A Scot has taken five months to make world’s largest commercially-available jigsaw


A SCOT has taken five months to complete all 32,000 pieces of the world’s biggest commercially-available jigsaw puzzle.

Christopher Grubb, from Kirkcaldy, Fife, assembled the 32,256-piece monster puzzle in his house.

The jigsaw – which Christopher bought on Amazon for £180 – measures an amazing 17ft by 6ft once the 16 separate sections are put together.

Christopher Grubber took five months to complete the giant puzzle

The pieces weigh so much, the jigsaw is delivered complete with its own trolley.

The puzzle – a work by US artist Keith Haring called Double Retrospect – is listed by Guinness World Records as the world’s largest commercially available puzzle.

Christopher, a welder, said his love of puzzles stemmed from childhood.

He said: “I have done jigsaws from a very early age and I’ve always had a love for puzzles of all sorts. But more so in the last 10 years as I am single and have plenty free time on my hands.

“My mum always bought them for birthdays and Christmases and I soon became hooked and started collecting.

“Most of my jigsaws are between 1,000 and 5,000 pieces but I soon found I was getting through them too fast so I decided to challenge myself.”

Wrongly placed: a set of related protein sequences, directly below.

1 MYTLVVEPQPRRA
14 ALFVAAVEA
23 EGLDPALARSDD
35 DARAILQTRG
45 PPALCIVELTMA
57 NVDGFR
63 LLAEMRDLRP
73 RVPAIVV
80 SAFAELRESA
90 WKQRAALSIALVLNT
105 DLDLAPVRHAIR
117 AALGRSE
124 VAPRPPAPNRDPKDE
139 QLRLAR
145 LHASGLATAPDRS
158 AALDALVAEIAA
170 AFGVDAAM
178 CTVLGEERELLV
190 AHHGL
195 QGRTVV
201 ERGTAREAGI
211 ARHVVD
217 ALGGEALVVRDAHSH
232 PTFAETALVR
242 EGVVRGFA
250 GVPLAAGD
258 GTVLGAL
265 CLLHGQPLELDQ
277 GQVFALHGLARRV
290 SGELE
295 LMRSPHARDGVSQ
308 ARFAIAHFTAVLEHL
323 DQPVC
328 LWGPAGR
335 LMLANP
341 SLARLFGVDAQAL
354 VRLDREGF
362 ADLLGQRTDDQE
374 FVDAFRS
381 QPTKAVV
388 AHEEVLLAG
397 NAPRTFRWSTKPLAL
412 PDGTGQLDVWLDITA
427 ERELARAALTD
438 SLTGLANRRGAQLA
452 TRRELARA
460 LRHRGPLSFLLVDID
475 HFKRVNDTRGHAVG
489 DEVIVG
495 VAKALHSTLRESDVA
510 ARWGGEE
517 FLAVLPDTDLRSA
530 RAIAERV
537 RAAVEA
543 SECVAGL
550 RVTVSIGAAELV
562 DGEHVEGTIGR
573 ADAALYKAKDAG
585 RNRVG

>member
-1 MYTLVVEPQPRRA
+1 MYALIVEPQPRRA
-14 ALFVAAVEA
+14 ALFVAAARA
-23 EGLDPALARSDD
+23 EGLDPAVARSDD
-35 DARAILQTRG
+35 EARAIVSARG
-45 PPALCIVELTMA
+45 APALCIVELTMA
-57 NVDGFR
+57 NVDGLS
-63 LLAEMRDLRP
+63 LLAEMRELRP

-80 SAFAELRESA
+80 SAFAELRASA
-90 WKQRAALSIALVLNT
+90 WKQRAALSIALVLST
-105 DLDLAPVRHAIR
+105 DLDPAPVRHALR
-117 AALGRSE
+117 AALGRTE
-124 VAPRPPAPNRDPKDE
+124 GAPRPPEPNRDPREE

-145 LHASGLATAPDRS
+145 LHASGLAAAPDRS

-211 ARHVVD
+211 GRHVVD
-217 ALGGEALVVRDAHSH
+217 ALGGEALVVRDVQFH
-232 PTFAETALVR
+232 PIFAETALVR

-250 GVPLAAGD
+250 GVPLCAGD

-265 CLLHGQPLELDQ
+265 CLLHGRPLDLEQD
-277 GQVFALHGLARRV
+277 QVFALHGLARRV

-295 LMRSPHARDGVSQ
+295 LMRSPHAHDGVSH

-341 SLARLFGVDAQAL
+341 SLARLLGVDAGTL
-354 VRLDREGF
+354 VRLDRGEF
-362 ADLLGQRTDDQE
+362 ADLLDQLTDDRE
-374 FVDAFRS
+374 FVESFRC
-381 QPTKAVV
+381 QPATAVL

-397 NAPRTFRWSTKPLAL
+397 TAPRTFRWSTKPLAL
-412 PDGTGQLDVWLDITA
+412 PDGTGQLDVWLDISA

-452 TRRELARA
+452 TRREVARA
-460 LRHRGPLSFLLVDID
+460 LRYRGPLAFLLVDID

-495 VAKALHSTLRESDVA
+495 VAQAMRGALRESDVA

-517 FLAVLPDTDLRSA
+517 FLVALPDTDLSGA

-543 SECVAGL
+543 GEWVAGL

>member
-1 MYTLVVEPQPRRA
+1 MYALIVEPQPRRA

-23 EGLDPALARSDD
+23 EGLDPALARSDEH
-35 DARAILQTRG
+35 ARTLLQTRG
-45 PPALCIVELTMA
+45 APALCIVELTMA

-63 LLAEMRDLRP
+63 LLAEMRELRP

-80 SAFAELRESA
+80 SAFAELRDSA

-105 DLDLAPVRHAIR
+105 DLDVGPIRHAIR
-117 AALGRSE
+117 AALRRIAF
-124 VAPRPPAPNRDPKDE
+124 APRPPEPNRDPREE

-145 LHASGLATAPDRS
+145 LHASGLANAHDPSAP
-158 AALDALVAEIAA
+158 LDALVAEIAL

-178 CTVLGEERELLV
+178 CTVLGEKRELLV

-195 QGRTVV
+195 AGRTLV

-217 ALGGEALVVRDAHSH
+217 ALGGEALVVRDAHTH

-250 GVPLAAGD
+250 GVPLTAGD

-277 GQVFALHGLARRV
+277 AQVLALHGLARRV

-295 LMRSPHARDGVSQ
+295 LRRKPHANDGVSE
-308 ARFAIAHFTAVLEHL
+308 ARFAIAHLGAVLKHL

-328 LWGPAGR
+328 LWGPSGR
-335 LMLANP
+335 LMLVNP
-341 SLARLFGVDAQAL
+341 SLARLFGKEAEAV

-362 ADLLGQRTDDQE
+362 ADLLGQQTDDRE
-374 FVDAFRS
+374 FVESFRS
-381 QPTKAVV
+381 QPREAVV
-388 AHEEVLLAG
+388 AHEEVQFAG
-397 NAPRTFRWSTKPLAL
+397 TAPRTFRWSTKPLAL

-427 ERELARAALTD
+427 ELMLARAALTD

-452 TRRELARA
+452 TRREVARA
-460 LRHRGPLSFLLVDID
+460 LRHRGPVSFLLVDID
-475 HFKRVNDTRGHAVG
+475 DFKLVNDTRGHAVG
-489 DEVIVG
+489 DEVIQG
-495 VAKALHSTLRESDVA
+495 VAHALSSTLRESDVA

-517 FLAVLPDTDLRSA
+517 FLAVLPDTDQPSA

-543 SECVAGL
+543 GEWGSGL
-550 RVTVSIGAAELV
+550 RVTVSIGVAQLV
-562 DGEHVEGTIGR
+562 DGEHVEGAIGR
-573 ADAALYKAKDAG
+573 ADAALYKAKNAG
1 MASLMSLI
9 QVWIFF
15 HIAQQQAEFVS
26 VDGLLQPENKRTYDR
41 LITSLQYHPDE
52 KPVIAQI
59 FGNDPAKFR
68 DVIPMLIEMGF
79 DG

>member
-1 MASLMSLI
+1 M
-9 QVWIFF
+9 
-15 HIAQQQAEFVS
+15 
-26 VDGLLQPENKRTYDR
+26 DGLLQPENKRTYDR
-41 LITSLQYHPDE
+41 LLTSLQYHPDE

Mr Grubb added: “Around three years ago I purchased an 18,000-piece jigsaw and completed that one with ease so I then had my eye on the 32,000-piece jigsaw which I saw online.

“It took me at least a year before I decided to buy it and take on the ultimate challenge as jigsaws don’t come any bigger than 32,000.

“I build them not for any record but just for personal satisfaction and find it relaxing after a hard day’s work.

“I worked on this jigsaw for two hours after work in the evenings and at weekends.

“But I couldn’t build it up at home because it was just too big so I took the pieces up to Templehall Community Centre and it took roughly 45 minutes to put all the sections together. I then broke it down as it was too big to store anywhere.


Mr Grubb said that despite his workmate having a laugh at his expense, he is keen to find another challenging jigsaw.

He said: “I’m always up for a challenge and would love to do another puzzle as big or even bigger than the 32,000-piece on, so hopefully the manufacturers have something in the pipeline.

“My workmates always laugh at me doing jigsaws at the age of 44, but it works for me and keeps my mind active.”

In 2011, the Guinness World Records recorded the largest jigsaw to be made of 551,232-pieces. It was completed by 1,600 students at the University of Economics of Ho Chi Minh City, Vietnam. The puzzle measured 48ft by 76ft.